Sofishticated Detection


One of the major problems in identifying fish caught with cyanide is a poor understanding of how cyanide breaks down once inside a fish. “Metabolic pathways” is a term used to describe the series of chemical reactions that will occur to a particular compound in a living organism. Recent advancements from Breen et al., show the metabolic pathway of cyanide in certain fish will breakdown and create thiocyanate (SCN). High levels of SCN within fish indicate initially high levels of cyanide– cluing us into whether a particular fish was exposed to cyanide poisoning.


These experiments were conducted on clownfish (A. oscellaris), perhaps best known for their starring role in Finding Nemo. Clownfish bred at Roger Williams University (Bristol, Rhode Island, USA) were exposed to cyanide in their fish tanks to mimic cyanide fishing scenarios. Each tank was assigned a specific concentration of cyanide and a different amount of cyanide exposure time. After exposure, fish were placed in tanks of clean water and their blood was drawn for further analysis. Plasma from the fish blood was then analyzed for SCN.

Figure 2. A clownfish peers out from his hiding spot. Source: Wikimedia Commons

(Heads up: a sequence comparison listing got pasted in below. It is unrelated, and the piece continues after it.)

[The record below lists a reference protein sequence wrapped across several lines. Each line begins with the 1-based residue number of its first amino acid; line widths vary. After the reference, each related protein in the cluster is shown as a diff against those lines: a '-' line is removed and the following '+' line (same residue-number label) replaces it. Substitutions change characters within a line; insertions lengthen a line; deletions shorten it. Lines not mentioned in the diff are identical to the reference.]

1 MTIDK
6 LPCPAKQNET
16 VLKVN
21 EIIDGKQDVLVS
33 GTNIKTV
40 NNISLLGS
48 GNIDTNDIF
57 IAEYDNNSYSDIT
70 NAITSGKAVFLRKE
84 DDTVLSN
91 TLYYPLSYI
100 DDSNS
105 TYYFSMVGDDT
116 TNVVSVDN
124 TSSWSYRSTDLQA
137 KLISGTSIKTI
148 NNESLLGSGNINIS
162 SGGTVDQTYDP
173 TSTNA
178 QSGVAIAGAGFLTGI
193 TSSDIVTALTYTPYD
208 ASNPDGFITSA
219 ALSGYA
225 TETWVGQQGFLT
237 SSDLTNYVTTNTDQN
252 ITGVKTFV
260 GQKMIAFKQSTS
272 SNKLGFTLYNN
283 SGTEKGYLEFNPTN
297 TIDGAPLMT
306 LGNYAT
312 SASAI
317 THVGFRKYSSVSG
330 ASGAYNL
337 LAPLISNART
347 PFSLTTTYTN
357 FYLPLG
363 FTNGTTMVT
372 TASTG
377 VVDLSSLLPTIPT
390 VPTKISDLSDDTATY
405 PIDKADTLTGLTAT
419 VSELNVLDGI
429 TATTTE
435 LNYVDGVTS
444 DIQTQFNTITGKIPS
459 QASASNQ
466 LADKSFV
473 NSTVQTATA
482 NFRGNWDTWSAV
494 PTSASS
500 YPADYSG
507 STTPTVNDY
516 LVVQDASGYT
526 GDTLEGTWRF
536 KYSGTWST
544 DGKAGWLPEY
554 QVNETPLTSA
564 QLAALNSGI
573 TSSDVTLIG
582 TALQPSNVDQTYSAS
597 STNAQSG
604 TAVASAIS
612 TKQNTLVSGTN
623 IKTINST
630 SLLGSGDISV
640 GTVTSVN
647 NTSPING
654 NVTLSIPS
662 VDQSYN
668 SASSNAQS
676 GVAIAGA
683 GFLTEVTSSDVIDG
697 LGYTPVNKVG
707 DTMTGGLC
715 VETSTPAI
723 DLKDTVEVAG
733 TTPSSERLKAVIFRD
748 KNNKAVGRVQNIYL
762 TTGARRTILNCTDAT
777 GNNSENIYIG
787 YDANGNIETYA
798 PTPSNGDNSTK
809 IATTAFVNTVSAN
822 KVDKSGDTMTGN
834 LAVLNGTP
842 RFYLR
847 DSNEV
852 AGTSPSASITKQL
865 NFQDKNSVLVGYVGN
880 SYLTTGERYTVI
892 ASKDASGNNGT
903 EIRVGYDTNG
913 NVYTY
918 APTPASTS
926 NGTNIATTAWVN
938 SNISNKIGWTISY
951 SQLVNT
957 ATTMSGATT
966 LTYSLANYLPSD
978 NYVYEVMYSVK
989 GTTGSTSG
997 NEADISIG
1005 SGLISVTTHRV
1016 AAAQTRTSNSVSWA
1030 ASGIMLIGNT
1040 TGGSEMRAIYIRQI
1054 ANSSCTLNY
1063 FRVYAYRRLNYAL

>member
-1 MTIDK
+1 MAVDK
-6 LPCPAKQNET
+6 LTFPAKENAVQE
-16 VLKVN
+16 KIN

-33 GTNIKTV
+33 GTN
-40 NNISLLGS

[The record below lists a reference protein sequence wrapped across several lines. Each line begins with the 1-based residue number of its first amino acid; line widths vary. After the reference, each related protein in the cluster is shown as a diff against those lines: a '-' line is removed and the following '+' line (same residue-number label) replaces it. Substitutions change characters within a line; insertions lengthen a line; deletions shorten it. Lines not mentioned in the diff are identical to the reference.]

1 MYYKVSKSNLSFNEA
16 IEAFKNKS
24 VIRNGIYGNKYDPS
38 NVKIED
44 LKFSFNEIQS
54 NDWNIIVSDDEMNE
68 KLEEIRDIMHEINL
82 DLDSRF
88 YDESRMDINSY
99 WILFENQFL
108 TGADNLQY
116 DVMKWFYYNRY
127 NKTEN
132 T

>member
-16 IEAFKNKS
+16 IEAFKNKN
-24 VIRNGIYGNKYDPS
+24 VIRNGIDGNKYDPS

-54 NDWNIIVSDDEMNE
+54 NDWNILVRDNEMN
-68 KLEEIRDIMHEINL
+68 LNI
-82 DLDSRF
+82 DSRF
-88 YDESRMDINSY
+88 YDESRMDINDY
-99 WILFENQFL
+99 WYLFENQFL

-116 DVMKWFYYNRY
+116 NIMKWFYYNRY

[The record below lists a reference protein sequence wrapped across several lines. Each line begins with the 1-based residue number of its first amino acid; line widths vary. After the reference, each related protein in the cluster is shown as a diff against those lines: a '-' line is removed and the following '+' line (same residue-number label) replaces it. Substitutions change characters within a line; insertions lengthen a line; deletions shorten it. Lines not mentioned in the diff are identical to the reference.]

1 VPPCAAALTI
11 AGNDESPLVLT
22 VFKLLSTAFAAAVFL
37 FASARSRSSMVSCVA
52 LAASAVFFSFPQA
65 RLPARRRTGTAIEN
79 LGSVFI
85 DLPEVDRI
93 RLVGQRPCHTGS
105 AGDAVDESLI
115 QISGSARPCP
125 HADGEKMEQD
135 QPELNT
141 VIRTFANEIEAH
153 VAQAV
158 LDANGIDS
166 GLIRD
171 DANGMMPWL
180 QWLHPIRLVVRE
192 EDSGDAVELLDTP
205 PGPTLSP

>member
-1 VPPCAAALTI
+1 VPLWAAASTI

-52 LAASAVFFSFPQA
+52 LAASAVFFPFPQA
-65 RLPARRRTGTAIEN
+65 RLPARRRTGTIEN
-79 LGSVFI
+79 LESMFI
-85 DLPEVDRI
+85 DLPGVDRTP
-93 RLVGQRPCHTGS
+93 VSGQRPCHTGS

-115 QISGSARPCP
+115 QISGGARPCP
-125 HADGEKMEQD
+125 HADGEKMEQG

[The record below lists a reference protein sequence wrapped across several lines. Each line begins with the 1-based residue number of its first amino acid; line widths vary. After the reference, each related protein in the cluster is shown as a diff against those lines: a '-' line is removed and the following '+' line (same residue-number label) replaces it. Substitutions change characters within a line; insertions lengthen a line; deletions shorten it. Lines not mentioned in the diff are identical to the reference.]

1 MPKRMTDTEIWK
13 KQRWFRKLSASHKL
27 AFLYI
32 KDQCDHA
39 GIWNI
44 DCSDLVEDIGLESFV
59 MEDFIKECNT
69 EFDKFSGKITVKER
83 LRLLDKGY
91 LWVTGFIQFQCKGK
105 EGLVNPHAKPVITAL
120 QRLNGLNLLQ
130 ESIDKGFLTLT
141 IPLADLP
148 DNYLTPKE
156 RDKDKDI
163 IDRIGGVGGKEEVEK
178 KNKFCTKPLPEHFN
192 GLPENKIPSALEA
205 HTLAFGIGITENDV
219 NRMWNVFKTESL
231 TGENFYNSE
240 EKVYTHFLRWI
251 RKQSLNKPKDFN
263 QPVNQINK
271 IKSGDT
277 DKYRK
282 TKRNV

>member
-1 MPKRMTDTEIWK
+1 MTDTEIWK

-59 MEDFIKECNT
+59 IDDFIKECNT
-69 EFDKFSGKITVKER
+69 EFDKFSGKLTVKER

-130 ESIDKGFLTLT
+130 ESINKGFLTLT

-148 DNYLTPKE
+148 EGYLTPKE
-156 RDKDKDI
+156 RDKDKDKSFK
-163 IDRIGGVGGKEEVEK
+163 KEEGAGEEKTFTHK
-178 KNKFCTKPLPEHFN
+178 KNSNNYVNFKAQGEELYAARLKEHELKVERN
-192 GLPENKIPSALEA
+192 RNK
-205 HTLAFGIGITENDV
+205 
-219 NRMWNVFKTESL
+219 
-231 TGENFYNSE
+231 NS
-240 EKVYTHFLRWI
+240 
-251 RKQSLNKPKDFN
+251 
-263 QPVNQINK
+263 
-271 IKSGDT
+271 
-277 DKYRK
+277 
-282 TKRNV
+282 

When fish were held in cyanide water, the SCN levels in their plasma increased with the time spent in that tank. But when the fish was removed from the cyanide water, the SCN levels continually decreased. Meaning, the best time to test a fish for CF effects is before it reaches a fish tank. And the longer the fish is removed from cyanide water, the harder it is to tell if a fish was caught with CF. Even so, the findings from Breen et al., suggest that even small levels of SCN in fish could be used to detect CF.


What does this all mean? Linking SCN levels to the illegal practice of cyanide fishing could help fish importers determine if their fish were illegally caught. Having a quick and reliable indicator test could greatly improve the ability to stop CF trade and hold fishermen accountable for their techniques. Some of the big questions remaining include how SCN levels change from fish to fish, or how much cyanide a fish is exposed to during CF. Filling in these knowledge gaps will help bring protect all living things within the Coral Triangle. And let’s face it– no fish tank will ever compare to what lies beneath the sea.

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Michaela Cashman

Michaela Cashman is a Ph.D. student at the University of Rhode Island and an ORISE participant at the US EPA Atlantic Ecology Division. Her current research focuses on microplastic isolation from marine and estuarine sediments. Other research interests include soil science, hydrogeology, and emerging contaminants. When not in the lab, Michaela enjoys creating stained glass windows, watching live music, and playing the clarinet in her community band. Follow her on twitter for research updates and occasional animal GIFs. twitter: @EnviroMichaela